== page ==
Exactly how many Americans is Bush stashing away forever beyond
    the reach of the law in forced labor in comparison to the above exemplary world citizens?

    In forced labor? I don’t think that forced labor is a significant part of the Bush administration’s torture regime. And for the most part Bush is not torturing or disappearing Americans. Really, it’s mostly only non-Americans. But I’m going to pretend that you think torturing and disappearing human beings is inherently barbaric, even when it’s being done to those Others who are Not Americans. And having indulged myself in this fantasy, I will rephrase your question: Exactly how many individuals from foreign countries is Bush stashing away forever beyond the reach of the law? The answer, from Jane Mayer’s new book, “The Dark Side,” is that nobody knows for sure (it’s the nature of those secret prisons, y’know), but probably thousands. Let me say that again. Probably thousands. But the vast majority are not Americans. So never mind.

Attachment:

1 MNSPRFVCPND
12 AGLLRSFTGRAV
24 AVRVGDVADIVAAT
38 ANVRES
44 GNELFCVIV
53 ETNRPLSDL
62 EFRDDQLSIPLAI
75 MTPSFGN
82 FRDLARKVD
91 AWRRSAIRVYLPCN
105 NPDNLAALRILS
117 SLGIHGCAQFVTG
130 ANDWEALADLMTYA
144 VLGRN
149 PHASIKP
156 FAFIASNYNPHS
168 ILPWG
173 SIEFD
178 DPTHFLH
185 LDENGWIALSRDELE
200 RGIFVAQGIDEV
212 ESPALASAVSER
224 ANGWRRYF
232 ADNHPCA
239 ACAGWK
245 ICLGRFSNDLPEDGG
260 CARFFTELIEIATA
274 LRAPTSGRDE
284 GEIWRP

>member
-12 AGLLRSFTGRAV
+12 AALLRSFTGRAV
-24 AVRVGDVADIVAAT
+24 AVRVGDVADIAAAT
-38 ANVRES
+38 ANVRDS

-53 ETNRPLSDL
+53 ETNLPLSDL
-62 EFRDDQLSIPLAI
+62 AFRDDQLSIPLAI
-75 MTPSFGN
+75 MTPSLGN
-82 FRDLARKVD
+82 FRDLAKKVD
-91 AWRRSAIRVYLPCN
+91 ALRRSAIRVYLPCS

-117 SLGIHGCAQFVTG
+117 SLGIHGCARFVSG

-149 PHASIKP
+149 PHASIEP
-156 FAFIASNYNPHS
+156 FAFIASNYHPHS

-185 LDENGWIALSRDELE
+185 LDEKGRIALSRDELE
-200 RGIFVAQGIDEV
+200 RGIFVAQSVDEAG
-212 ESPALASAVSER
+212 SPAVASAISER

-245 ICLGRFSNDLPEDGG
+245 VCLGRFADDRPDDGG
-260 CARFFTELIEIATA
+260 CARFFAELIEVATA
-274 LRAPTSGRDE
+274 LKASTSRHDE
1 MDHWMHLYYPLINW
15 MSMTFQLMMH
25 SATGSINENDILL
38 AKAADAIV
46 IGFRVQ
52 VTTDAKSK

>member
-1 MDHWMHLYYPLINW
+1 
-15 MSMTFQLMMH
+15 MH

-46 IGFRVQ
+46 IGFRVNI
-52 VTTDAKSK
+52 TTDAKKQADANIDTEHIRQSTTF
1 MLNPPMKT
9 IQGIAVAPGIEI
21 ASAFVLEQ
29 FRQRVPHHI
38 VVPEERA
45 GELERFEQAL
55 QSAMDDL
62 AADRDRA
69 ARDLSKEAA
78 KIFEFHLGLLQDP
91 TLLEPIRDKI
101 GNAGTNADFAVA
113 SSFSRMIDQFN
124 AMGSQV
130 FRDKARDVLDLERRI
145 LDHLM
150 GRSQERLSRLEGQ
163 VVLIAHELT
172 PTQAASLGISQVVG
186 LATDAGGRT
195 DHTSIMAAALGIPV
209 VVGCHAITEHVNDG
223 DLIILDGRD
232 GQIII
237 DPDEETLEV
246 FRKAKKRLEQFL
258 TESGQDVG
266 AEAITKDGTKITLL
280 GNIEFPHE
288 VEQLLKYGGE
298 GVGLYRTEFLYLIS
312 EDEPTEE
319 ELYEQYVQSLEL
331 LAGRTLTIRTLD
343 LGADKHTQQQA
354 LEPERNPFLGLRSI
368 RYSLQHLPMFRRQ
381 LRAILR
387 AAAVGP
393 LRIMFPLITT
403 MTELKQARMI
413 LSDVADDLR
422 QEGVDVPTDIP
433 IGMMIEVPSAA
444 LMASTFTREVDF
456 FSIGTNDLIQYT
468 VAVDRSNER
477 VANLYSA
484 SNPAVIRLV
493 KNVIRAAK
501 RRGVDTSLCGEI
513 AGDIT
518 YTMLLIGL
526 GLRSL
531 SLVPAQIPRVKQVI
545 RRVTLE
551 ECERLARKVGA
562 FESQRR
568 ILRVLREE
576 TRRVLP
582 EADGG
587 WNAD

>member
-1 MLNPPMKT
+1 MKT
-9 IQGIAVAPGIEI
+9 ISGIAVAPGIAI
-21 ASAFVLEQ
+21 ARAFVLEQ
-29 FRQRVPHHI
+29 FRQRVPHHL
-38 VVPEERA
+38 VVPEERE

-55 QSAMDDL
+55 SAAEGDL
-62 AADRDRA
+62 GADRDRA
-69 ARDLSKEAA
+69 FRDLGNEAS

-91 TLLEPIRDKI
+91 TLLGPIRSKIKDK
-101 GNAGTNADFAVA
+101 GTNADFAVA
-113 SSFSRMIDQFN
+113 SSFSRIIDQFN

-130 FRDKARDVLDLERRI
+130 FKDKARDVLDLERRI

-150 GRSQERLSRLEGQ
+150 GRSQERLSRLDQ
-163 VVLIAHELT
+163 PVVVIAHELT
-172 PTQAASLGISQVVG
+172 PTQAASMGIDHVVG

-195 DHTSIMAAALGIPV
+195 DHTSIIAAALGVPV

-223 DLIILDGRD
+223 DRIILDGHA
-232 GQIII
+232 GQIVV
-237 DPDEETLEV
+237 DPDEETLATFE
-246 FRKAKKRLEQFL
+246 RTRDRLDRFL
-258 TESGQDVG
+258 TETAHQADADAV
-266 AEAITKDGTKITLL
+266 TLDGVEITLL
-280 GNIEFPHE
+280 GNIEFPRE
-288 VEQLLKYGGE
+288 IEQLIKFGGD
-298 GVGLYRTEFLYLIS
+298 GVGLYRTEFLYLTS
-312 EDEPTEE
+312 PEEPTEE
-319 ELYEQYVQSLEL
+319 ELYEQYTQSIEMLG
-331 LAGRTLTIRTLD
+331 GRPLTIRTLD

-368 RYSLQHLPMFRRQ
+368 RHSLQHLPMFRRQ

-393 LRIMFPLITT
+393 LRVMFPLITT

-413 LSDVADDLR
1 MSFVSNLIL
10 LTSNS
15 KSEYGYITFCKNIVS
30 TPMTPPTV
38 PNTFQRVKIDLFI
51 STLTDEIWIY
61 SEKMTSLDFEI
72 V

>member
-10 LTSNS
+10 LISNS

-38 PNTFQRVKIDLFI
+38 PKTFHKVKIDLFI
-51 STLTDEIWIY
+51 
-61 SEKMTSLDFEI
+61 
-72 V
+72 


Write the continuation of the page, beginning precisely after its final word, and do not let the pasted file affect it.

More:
Do leaders of the above countries inform leaders of their democratically elected legislative bodies, including the leaders of the opposition, of their activities?

    No, and neither do the leaders of the United States. It would be nice, though, if Bush would at least inform Congress that he’s torturing thousands of people.

    Do the above countries have a free press?

    I would think not. The United States, on the other hand, has a bought press. Which I suppose *is* better.

  13. BRD says:

    Kathy,

    I think the one point at which the analogy breaks down is the point you’ve illustrated here with your comments. And that is the ‘permissibility’ of criticism. When people were being sent to the Gulags for anti-Soviet humor, etc., they were being sent their for pretty visible ideological reasons. I have yet to encounter a single person who felt that they couldn’t lambaste Bush, curse Rumsfeld, and generally bellow about neocons at great length, for fear that they would be disappeared.